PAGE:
Friday, November 29, 2013

On PDiffs Usefulness for Stable

Axel just said that PDiffs are really useful for stable because it changes seldom. The truth is that there are no PDiffs for stable. I consider this a bug because you need to download a huge blob on every point release even though only few stanzas changed.

The real problem of PDiffs is the count that needs to be applied. We run "dinstall" much more often now than we used to and we cannot currently skip diffs in the middle when looking at a dak-maintained repository. It would be more useful if you could fetch a single diff from some revision to the current state and apply this instead of those (download, apply, hash check)+ cycles. 56 available index diffs are also not particularly helpful in this regard. They cover 14 days with four dinstalls each, but it takes a very long time to apply them, even on modern machines.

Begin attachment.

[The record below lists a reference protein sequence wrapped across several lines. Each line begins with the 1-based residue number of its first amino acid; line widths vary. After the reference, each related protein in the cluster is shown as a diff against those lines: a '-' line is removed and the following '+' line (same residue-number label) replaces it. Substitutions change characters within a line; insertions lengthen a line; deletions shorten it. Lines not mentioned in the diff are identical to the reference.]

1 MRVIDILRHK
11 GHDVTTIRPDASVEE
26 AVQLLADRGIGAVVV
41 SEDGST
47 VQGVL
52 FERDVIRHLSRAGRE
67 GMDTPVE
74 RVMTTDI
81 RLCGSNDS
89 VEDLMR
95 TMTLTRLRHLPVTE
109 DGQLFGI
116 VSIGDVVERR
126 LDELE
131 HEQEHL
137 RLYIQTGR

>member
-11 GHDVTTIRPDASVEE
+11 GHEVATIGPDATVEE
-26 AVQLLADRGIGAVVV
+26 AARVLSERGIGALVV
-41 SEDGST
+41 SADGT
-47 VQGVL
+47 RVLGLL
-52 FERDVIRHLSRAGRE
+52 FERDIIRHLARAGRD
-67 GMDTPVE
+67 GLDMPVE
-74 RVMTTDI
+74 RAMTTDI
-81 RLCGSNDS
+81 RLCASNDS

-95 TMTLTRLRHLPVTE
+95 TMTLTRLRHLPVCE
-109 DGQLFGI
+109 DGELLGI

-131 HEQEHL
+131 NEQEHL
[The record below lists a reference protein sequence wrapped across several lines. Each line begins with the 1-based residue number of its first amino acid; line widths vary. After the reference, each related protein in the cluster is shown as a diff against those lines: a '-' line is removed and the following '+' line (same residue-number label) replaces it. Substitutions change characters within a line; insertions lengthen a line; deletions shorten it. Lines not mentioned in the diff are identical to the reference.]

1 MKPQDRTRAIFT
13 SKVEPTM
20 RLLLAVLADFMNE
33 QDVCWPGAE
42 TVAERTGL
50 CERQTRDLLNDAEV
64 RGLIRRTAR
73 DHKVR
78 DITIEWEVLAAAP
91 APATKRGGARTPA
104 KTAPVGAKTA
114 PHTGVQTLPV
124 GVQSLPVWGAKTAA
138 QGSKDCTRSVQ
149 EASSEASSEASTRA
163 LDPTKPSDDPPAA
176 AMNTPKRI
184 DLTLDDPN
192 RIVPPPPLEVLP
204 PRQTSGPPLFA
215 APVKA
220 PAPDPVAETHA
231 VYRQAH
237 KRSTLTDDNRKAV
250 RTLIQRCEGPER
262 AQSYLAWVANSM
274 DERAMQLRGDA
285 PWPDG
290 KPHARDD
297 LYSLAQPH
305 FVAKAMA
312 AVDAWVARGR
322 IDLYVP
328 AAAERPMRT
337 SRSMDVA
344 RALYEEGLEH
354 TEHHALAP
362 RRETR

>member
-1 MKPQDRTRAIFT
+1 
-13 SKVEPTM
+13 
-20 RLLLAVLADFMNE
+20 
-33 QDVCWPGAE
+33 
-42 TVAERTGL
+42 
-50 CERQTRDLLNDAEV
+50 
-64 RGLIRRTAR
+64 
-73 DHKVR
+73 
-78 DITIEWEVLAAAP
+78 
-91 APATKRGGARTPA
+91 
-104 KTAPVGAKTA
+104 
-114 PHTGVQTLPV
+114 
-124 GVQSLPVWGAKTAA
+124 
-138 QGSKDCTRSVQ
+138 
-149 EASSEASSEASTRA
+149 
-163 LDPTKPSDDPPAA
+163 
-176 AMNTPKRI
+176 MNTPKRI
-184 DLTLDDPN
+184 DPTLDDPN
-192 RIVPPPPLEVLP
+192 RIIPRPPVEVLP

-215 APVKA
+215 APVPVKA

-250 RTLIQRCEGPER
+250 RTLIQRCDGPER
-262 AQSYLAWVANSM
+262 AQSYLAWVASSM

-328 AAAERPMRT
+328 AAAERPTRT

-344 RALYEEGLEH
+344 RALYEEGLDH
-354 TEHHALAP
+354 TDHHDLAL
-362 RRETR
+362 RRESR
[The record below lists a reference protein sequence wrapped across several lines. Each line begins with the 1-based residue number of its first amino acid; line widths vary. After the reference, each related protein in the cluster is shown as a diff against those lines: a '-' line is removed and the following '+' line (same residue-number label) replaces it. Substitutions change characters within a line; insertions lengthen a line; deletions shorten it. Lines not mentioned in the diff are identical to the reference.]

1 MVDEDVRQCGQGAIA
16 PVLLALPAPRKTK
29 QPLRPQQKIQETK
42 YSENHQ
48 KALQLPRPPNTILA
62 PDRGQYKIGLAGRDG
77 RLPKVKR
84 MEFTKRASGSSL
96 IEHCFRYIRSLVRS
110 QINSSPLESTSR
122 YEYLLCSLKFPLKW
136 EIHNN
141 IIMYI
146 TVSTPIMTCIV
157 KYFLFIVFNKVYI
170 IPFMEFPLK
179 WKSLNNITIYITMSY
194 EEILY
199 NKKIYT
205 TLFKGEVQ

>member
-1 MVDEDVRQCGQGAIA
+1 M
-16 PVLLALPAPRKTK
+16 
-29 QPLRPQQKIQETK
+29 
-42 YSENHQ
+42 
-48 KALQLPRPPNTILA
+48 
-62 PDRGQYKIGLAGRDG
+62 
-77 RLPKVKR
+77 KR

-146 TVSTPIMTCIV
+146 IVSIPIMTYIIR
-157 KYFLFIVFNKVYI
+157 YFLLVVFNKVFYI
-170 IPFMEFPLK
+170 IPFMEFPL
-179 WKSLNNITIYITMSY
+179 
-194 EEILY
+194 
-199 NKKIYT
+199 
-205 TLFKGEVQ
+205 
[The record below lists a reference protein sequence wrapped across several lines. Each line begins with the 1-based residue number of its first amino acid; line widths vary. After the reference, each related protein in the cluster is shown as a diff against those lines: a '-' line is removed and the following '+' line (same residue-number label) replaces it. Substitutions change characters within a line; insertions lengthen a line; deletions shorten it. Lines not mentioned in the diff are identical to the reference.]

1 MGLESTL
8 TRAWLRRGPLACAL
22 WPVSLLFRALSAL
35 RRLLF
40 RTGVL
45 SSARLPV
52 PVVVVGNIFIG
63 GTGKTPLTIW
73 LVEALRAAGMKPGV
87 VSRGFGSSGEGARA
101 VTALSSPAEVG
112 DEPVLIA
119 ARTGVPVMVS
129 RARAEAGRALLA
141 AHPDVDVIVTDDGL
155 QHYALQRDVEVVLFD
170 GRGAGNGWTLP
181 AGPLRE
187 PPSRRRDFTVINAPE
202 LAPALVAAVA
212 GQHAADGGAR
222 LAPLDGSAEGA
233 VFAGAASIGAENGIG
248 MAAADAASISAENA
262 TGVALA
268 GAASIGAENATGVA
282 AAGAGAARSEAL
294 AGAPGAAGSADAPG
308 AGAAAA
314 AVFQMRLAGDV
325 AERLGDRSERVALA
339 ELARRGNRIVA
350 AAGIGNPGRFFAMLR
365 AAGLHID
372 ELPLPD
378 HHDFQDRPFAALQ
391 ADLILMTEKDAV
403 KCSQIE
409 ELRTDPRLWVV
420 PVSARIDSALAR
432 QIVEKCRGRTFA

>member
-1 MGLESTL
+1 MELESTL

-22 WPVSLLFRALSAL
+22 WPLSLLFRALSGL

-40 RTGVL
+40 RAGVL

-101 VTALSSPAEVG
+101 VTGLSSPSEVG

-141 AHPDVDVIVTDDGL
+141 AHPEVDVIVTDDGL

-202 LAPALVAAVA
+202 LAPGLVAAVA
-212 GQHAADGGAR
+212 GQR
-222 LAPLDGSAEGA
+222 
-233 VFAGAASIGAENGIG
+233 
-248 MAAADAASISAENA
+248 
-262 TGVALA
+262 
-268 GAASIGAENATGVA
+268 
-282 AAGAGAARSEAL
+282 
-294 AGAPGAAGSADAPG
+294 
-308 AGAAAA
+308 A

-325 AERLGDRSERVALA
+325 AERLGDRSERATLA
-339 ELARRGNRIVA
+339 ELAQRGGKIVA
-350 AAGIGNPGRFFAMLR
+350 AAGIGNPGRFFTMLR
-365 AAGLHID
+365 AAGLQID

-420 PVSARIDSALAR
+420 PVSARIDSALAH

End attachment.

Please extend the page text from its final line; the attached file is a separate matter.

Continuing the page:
I know that there was ongoing work improving PDiffs that wanted to use git to generate the intermediate diffs. The current algorithm used in dak does not require old versions except one to be kept, but keeping everything is the far other end of the spectrum where you have a git repository that potentially gets huge unless you rewrite it. It should be possible to just implement a rolling ring buffer of Packages files to diff against, reprepro already generates the PDiffs in the right way, the Index format is flexible enough to support this. So someone would just need to make that bit of work in dak.

Monday, September 16, 2013

Did you notice that it was gone? It's back now. Phew.

Apparently an upgrade to wheezy was scheduled for the passed week-end. This went badly with the RAID controller acting up after the upgrade. So the move to a new machine (or rather VM) was… sped up. And because various policies changed, we needed to move to a dedicated database server with a new authentication scheme, get rid of the /org symlink, get rid of the buildd_* accounts, cope with a new PHP, cope with rlimits that broke a Python CGI (thanks, KiBi!), triggers that weren't tickled, and various other stuff.